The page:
The SSHRC-funded project Advancing Agency in Language Education examines language teacher beliefs and situated language education practices in relation to plurilingual, action-oriented, and technology-mediated approaches across three Canadian provinces (Ontario, Quebec, Alberta). It is being led by Dr. Enrica Piccardo (OISE, University of Toronto) in collaboration with Drs. Geoff Lawrence (York University), Aline Germain-Rutherford (University of Ottawa), and Angelica Galante (McGill University). There are also collaborators and graduate students supporting this project.
The project “Supporting online language learning: Fostering pedagogical innovation in a time of crisis” is a SSHRC-funded Partnership Engage Grant between OISE (Dr. Enrica Piccardo) and the Ufficio Scolastico Regionale per la Lombardia / Lombardy Educational Authority (Gisella Langé). The project has explored 1) the online classroom experiences of language teachers, 2) how teachers responded to the forced move online, and 3) opportunities for effective innovation in online language education. In its final stages, the project findings are currently being curated into an edited book of teacher case studies: Piccardo, E. (In press). Classe plurilingue e approccio orientato all’azione. Guerra edizioni.
“Promuovere l’innovazione pedagogica plurilingue attraverso l’apprendimento online e in presenza” (Promoting plurilingual pedagogical innovation through online and in-person learning) builds on a Partnership Engage Grant between OISE (Enrica Piccardo) and the Ufficio Scolastico Regionale per la Lombardia / Lombardy Educational Authority (Gisella Langé). In this project, action-oriented and plurilingual tools and resources were implemented by language teachers in three regions of Italy: Campania, Lazio, and Lombardy. This project received funding from the Italian Ministry of Education and has involved 25 team leaders and over 200 tri-regional participants.
Welcoming students who have not mastered the school language can pose challenges such as the inaccurate assessment of their true academic potential which can lead to diminished academic opportunities for them at school, and ultimately negative educational outcomes. In fact, in Canada and France as well as numerous other countries that have experienced an influx of newcomers, the dropout rate among language learners is high and newcomers are underrepresented in STEM pathways in education. Generally, teachers feel unprepared to cope with these high levels of linguistic diversity and the declining interest in sciences in the middle grades along with the reduced STEM practice opportunities outside of school hours. These circumstances have created an urgent need to improve our ability to provide appropriate support for the increased academic success of language learners in STEM (Science, Technology, Engineering and Mathematics). Against this backdrop, computer-based tools have recently gained traction as promising strategies to assist teachers in fostering collaboration, problem-solving and procedural thinking among their diverse students, improving higher-order thinking of learners and increasing student engagement overall. Multilingual versions of digital tools are of particular interest as they remove the language barrier, thereby providing an unobstructed view of the skills of linguistically diverse students. However, the effectiveness of such tools has yet to be researched. Continue reading here.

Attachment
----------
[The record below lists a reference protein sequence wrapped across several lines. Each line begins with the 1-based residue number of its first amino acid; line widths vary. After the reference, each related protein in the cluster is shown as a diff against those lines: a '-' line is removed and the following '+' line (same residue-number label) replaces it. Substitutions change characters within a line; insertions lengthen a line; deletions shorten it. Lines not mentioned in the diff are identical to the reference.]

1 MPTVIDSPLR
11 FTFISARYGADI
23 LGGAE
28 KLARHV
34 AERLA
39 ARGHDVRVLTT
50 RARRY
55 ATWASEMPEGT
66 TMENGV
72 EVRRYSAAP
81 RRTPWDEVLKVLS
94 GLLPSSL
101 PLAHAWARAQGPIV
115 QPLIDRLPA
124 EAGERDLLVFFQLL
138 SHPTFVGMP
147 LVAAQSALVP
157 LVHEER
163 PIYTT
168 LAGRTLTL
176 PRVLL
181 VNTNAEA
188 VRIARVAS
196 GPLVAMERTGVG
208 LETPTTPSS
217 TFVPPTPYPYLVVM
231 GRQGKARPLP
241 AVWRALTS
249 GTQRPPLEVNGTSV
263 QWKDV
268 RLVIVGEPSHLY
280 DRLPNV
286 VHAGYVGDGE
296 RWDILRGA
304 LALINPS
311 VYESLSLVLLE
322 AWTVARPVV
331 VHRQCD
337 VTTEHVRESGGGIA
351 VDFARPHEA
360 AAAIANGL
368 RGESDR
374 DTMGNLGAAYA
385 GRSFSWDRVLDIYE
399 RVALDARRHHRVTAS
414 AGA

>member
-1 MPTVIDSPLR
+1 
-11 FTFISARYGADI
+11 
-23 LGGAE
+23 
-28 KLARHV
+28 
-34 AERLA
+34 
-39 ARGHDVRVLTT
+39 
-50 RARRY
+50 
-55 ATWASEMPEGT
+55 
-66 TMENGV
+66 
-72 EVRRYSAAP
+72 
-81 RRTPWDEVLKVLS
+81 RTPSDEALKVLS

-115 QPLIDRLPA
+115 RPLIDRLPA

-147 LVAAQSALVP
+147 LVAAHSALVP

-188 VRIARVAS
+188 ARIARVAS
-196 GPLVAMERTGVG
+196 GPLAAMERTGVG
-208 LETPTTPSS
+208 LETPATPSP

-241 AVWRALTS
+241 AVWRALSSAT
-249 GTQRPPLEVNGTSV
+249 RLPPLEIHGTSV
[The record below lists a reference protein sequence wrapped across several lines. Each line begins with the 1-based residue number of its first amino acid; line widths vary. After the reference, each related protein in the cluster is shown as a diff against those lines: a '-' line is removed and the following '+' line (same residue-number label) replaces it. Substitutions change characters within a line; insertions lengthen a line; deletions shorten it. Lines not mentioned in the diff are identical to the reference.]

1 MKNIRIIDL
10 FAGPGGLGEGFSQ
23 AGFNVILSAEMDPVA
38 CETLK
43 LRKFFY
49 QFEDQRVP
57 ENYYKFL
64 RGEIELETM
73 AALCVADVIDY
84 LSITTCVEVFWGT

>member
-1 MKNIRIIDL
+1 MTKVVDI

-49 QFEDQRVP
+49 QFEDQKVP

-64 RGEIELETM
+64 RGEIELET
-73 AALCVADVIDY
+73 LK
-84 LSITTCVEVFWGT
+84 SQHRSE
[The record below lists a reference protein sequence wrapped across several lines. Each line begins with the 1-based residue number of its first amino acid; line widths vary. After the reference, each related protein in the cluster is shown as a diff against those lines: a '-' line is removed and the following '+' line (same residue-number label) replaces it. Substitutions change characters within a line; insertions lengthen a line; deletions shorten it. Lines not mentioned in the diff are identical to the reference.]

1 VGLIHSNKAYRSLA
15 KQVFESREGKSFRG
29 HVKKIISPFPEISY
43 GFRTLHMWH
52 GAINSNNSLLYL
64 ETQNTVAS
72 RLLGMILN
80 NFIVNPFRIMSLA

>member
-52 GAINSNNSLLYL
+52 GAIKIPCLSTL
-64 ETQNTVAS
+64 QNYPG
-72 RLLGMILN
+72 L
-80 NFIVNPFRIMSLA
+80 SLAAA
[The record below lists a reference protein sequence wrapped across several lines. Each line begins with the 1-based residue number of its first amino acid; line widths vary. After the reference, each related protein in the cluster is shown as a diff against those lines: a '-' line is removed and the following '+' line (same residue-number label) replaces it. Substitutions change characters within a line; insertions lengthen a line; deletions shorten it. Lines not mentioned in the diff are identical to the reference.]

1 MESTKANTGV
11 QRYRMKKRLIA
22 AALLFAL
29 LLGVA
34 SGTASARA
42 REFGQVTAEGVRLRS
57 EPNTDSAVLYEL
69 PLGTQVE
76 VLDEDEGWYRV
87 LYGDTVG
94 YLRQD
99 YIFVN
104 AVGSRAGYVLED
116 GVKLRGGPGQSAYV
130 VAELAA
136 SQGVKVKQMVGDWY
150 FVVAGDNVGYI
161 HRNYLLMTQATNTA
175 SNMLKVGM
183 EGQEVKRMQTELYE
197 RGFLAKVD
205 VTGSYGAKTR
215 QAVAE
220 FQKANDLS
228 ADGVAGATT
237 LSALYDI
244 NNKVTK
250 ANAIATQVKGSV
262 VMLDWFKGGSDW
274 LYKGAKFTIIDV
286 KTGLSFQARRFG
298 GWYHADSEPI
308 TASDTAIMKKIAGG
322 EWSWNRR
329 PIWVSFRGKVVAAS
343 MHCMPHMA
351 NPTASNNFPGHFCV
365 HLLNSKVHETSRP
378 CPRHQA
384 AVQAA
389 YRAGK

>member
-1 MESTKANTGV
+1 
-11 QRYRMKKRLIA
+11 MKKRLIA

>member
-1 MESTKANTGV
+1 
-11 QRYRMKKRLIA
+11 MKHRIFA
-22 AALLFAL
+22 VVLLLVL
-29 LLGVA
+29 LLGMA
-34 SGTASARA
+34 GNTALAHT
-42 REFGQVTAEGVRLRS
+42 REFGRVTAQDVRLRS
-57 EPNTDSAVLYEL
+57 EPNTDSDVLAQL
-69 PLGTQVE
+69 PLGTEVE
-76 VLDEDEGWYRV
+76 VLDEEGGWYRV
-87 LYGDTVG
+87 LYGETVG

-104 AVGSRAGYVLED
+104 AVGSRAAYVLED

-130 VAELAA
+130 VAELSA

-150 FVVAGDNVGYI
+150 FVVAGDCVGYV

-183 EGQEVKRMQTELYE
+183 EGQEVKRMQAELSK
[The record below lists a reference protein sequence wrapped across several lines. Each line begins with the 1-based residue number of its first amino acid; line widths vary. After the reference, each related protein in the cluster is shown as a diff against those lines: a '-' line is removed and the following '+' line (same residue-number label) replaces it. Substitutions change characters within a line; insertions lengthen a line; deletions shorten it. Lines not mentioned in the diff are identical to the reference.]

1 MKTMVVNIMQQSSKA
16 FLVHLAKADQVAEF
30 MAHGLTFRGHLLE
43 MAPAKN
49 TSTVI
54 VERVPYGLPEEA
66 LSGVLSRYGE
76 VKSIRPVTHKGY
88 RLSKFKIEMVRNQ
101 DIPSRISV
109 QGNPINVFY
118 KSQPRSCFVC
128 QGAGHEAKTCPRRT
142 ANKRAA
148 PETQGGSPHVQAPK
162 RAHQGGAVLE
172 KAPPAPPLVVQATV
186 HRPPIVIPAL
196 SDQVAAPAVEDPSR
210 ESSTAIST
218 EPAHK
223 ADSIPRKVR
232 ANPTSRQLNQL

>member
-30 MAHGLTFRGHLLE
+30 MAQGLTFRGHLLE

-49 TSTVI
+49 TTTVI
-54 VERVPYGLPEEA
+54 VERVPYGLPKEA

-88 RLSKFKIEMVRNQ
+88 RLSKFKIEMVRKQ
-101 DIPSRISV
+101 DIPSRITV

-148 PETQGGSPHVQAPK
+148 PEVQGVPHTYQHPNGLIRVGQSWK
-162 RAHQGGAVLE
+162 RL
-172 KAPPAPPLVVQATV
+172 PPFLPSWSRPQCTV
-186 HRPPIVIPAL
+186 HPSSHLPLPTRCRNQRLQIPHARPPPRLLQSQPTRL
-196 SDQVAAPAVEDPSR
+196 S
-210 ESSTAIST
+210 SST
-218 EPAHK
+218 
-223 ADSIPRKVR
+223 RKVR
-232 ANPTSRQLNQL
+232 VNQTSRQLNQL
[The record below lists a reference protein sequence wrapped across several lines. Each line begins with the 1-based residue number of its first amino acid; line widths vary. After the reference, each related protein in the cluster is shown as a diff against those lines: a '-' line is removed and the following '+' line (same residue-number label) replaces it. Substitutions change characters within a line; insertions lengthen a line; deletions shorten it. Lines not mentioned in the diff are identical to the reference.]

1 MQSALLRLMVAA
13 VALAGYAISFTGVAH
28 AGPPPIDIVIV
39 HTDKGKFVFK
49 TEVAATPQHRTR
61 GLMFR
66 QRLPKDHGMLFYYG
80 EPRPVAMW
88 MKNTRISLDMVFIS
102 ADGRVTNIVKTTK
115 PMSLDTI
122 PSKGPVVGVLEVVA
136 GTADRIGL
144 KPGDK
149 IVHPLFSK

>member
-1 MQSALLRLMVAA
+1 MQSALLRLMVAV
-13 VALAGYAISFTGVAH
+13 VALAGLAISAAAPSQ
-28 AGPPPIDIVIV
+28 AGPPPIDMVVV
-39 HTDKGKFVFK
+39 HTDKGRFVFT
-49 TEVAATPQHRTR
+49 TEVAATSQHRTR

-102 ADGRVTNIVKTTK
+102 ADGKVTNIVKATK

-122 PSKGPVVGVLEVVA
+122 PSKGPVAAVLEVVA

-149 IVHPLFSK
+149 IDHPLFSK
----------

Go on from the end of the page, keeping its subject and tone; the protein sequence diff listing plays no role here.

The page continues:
Poor academic achievement among language learners continues to be the focus of international debate, particularly in countries with a high influx of newcomer and refugee students, such as Canada. Among the proposed causes, not mastering the school language is a key factor. Language learners need at least five years to catch up with their native-speaking peers in school. During this time, language learners invest a substantial proportion of their efforts in learning the school language, while struggling with the academic language demands of content subjects. As a result, some fall behind academically. In addition, results of various studies show a clear decline in the interest of the general school population in STEM in the middle grades and a reduction in the opportunities to practice outside school hours. Continue reading here.
The closure of schools across Canada during the COVID-19 pandemic has created significant gaps in educational provision for both ‘mainstream’ and ‘vulnerable’ school populations. Additionally, teachers across grades K-12 have struggled to find learning resources that connect with the curricula they are mandated to teach. When students fall behind, they develop a learning gap, a lack of knowledge and understanding of curriculum content, relative to their peers. Learning gaps are relatively common and invariably require, at some point, a strategy to help the student catch up. A rather unique consequence of the Covid19 pandemic is that it has likely caused in a single timeframe, a learning gap in relation to curriculum expectations in a substantial proportion of the student population. We propose to exploit this opportunity to examine the feasibility and efficiency of implementing an innovative online tool that addresses the common challenge of the learning gap in education. We will investigate how this innovative online platform may support the accelerated catch-up phase of students with a learning gap as well as reinforce the digital skills of teachers. Continue reading here.
To achieve the goal of significantly eradicating the global practice of punishing children for speaking their mother tongue by 2030 and to provide language friendly learning environments for all children, the Language Friendly School initiative requires a broad base of partners and supporters. The Language Friendly School is an initiative of the Rutu Foundation for Intercultural Multilingual Education, a non-profit organization based in Amsterdam, the Netherlands. Find out more here.